Starting in early 2016, pharmacy giant Walgreens launched a pilot program to dispense Narcan without a prescription in 35 states and Washington, DC. In states with participating stores, users can purchase Narcan without a prescription over the counter in any quantity.
Rival pharmacy CVS adopted this policy in 2016 as well, working to provide Narcan to as many individuals as possible. In an effort to expand these policies, many legislators are working to reduce regulation on Narcan in the 15 non-participating states.
Opiate overdose is no joking matter. With a rise in overdose rates from coast to coast, more drug users than ever before are at an ongoing risk of loss of life. However, Narcan is changing the status quo, providing a new and highly effective way to halt the dangerous consequences of an overdose before it’s too late. If your friends or loved ones are trapped in an addiction to heroin or prescription painkillers, Narcan may quite literally be the difference between life and death, providing hope to millions nationwide.
In 2014, about 2 million Americans abused or were addicted to prescription opioids.
What Are Opiates?
In pharmacological vernacular, the term Opiate refers to any substance derived from Opium. With a history dating back thousands of years, these potent drugs have contributed addiction, abuse, and overdose across virtually every country in the world.
Opiates are popular for numerous reasons, most notably for their influence on the body and the brain. When consumed, Opiates activate and attach to Opioid receptor proteins, inhibiting the brain’s pain signals and eliminating the consequences of painful stimuli. Opioid receptors are found on nerve cells throughout the brain, gastrointestinal tract, and spinal cord.
Opiates work quickly once ingested, reducing pain and providing a light, blissful feeling that users describe as highly pleasurable. This feeling is due to a rapid release of dopamine, a neurotransmitter associated with the reward center of the brain. Many users find this sensation so pleasing that they continue taking Opiates to perpetuate the enjoyable effects.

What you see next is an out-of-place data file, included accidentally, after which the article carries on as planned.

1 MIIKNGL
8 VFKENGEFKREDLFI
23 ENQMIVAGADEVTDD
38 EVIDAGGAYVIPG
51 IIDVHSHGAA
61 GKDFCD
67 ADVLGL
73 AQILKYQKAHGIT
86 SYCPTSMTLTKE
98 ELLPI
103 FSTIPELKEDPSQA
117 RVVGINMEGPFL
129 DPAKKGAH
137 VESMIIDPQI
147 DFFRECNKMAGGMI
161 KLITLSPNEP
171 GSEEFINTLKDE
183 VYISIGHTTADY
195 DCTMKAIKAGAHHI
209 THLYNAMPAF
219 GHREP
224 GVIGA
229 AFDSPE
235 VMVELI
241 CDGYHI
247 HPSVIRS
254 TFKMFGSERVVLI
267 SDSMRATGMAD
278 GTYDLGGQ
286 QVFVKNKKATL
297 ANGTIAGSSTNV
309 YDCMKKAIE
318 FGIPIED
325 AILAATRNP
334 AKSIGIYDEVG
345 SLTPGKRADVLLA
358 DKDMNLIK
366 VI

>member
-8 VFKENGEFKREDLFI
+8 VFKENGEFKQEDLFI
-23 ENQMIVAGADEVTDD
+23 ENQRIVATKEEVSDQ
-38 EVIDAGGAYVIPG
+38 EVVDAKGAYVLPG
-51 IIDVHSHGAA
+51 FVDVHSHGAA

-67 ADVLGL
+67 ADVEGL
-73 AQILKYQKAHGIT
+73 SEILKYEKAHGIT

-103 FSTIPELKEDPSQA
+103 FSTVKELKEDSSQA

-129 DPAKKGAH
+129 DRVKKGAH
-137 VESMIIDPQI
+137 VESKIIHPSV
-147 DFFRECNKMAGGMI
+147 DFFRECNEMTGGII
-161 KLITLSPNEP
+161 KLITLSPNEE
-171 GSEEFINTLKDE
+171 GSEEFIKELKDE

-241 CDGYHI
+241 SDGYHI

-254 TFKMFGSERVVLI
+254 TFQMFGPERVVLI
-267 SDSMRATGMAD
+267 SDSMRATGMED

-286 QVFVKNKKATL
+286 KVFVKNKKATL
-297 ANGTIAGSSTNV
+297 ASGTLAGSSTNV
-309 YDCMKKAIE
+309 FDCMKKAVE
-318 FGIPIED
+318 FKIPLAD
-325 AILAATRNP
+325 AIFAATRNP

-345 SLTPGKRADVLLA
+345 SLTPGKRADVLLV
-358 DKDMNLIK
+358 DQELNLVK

However, this euphoria isn’t purely psychological. Due to the flood of dopamine triggered by taking Opiates, natural levels of dopamine fail to register appropriately within the brain, causing feelings of apathy, lethargy, depression, and anxiety. To overcome this, users continue to use Opiates in larger and larger doses. Over time, tolerance begins to build as well, forcing users to take more drugs to achieve the same results and there you have it, an Opiate addiction that requires rehabilitation.
Opiates in the United States
Despite the propensity for addiction, Opiate painkillers are among the most commonly prescribed drugs on the market. In fact, one in five clients in an office setting not seen for cancer-related pain or pain-related diagnoses is given a script for pain meds, creating a booming market that puts millions at risk.
As such, Opiates are extremely popular and very easy to acquire. Unlike many dangerous drugs, like Cocaine and Methamphetamine, many Opiates come directly from a doctor and are thus perceived as safe and normal. Drugs like Codeine, Fentanyl, Hydrocodone, Methadone, and Hydromorphone, for example, are commonly prescribed both in the hospital and in outpatient settings.
For habitual Opioid drug users, the threat of an overdose is always looming. The potential for seizures, coma or death is certainly frightening, but most Opiate users are in too deep to realize or even care about the true risks they face. Tragically, over 30,000 Opiate drug abusers in the U.S. die of an overdose each year, creating a devastating reality for friends, family members, and loved ones.
With an estimated 2.1 million Americans facing an addiction that requires rehabilitation for Prescription Painkillers and an additional 500,000 addicted to Heroin, the Opiate epidemic in the United States is destroying lives, one overdose at a time. The increase in Heroin overdoses in states like Ohio, Kentucky, West Virginia, and more is startling – in fact, Heroin-related deaths have quadrupled since 2010, according to the CDC – but the reality is indisputable: Opiates are killing more people at a faster rate than ever before.
But what if there was a way to make a difference? With Narcan, there is now a system in place to control Opiate overdose before it turns fatal, giving those fighting addictions a second chance at life.